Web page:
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North Korea fires two suspected missiles in sixth round of 2022 launches

US Rep. Ilhan Omar (D-MN) (L) talks with Speaker of the House Nancy Pelosi (D-CA) during a rally with fellow Democrats before voting on H.R. 1, or the People Act, on the East Steps of the US Capitol on March 08, 2019 in Washington, DC. (AFP photo)
The file photo provided by North Korea shows what it said was the test-firing of a newly developed antiaircraft missile. (Photo by AP)

North Korea has reportedly fired two “unidentified projectiles” that appeared to be short-range ballistic missiles into the sea off its eastern coast, in its sixth round of weapons launches this month, amid growing tensions on the Korean Peninsula.  

South Korea’s Joint Chiefs of Staff reported the launch in a statement on Thursday, saying the missiles were fired five minutes apart at about 8 a.m. (2300 GMT) from the eastern coastal town of Hamhung and flew 190 kilometers (118 miles) at an altitude of 20 kilometers (12.4 miles) before landing at sea.

Seoul’s presidential office said in a statement that South Korea’s National Security Council has convened an emergency meeting to discuss North’s continuing launches and urged Pyongyang to recommit to dialog.

Japanese Prime Minister Fumio Kishida, who described North Korea’s repeated missile firings as “extremely regrettable,” said the government was still gathering details on the launches, and that there have so far been no reports of damage to vessel and aircraft around the Japanese coast.

Thursday’s launch comes as Pyongyang has stepped up its weapons tests to defend itself against what it views as a “hostile” United States.

Last week, North Korea said it may consider resuming “all temporarily suspended” activities to boost its defenses against Washington’s “military threats,” an apparent reference to a self-imposed moratorium on tests of nuclear weapons and long-range missiles, which has been in place since 2017.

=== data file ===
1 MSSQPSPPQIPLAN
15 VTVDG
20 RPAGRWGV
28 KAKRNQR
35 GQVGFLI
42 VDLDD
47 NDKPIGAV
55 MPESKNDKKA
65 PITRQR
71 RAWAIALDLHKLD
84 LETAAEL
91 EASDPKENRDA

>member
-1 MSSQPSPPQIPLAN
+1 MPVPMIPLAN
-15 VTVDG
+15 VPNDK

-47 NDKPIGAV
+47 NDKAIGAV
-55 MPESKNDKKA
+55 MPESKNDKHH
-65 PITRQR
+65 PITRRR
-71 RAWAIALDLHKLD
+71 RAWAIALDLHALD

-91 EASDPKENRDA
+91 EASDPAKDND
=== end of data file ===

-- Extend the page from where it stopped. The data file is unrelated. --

On Tuesday, Pyongyang fired two cruise missiles into the sea off its east coast, adding to the tension over its tests.

Earlier in the month, North Korea tested tactical guided missiles, two “hypersonic missiles” capable of high speed and maneuvering after lift-off, and a railway-borne missile system.

In response to Pyongyang’s new missile tests, the United States imposed new sanctions on the country earlier in the month, which Pyongyang described as an act of “provocation.” Washington also called on the United Nations Security Council to blacklist several North Korean individuals and entities.

The North has defended its latest missile tests as a legitimate right to self-defense.

“The recent test-firing of new types of weapons was part of activities for carrying out a medium- and long-term plan for development of national science,” North Korea’s Ambassador to the United Nations in Geneva, Han Tae Song said in a speech on Tuesday.

“It does not pose any threat or damage to the security of neighboring countries and the region.”

He also slammed the United States for staging hundreds of “joint war drills” while shipping high-tech offensive military equipment into South Korea and nuclear strategic weapons into the region.

“(This) is seriously threatening the security of our state,” Han said.

The administration of US President Joe Biden imposed its first sanctions on January 12 following the latest series of North Korean missile launches, alleging that the North has refused to respond to its appeals for talks.

Pyongyang says it is open to talks, but only if the United States and others dropped “hostile policies” such as harsh sanctions and joint military drills off the Korean Peninsula.

North Korea also maintains that the United States is intentionally escalating the situation by imposing new sanctions on the country.

Pyongyang has also been under harsh UN sanctions for its missile and nuclear activities.


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